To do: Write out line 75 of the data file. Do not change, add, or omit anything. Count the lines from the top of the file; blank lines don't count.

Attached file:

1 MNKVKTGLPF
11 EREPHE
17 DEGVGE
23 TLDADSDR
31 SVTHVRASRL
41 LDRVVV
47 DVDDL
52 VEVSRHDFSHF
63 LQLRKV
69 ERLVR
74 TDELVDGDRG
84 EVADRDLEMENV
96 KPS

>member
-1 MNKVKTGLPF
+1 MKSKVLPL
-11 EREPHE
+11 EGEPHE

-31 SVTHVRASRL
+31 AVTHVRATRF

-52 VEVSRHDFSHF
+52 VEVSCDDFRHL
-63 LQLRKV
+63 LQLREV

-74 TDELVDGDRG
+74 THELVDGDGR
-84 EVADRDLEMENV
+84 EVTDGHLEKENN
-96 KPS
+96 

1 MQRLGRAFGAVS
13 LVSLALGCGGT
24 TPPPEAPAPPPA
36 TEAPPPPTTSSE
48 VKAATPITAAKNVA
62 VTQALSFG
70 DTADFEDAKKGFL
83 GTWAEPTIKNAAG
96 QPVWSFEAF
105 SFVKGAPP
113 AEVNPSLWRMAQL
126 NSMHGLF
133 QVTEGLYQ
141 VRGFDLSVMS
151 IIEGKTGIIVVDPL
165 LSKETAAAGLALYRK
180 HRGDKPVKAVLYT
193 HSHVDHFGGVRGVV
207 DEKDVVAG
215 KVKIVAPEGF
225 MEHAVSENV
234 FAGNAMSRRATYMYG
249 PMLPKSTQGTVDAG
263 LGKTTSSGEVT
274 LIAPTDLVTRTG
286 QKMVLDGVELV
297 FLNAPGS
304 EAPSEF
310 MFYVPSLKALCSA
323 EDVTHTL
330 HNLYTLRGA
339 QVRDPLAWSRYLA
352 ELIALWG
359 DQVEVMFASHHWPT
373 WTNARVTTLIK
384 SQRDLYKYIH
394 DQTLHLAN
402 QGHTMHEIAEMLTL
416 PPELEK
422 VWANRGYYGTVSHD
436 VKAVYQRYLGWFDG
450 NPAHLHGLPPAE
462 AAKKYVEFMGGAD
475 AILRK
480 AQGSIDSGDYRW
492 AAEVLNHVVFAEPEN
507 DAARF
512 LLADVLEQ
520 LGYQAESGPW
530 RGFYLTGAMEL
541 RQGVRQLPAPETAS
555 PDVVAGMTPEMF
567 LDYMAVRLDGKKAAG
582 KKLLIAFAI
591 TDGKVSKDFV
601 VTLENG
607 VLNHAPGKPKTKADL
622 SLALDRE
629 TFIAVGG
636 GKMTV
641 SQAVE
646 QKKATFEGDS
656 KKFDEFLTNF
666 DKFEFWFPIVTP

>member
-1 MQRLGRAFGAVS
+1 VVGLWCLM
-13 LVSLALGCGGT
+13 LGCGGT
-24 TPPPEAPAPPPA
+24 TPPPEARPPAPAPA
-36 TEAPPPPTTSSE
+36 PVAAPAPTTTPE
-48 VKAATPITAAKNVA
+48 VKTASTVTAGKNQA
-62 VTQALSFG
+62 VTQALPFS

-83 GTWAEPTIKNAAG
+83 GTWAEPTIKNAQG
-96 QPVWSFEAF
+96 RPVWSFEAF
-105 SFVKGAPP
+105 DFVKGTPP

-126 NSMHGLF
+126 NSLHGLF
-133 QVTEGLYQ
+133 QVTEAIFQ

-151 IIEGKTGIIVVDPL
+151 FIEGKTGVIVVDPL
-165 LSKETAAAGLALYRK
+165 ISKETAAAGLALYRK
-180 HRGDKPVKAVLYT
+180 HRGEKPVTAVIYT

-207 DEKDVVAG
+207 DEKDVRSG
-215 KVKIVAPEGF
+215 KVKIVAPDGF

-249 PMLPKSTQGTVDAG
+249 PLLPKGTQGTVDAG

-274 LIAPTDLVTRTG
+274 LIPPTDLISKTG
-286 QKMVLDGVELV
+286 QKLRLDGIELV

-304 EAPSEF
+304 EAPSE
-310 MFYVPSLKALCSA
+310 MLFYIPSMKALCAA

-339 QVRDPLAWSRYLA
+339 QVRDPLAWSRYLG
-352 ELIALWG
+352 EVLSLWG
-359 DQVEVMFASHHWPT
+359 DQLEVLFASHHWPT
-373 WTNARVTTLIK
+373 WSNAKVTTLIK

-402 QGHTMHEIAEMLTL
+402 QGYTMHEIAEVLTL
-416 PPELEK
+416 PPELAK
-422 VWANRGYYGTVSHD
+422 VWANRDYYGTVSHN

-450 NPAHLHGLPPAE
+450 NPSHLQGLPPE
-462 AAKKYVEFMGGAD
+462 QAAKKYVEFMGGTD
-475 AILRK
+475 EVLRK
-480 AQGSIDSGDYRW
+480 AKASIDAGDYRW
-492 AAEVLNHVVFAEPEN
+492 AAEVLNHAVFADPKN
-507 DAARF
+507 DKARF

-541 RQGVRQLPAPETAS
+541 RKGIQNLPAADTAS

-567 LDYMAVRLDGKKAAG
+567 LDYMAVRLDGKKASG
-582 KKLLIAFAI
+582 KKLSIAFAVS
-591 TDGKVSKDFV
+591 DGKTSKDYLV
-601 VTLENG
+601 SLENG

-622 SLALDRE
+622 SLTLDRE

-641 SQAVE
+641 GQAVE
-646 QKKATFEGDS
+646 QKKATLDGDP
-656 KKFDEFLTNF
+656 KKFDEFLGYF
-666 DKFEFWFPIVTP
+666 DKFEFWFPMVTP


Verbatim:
480 AQGSIDSGDYRW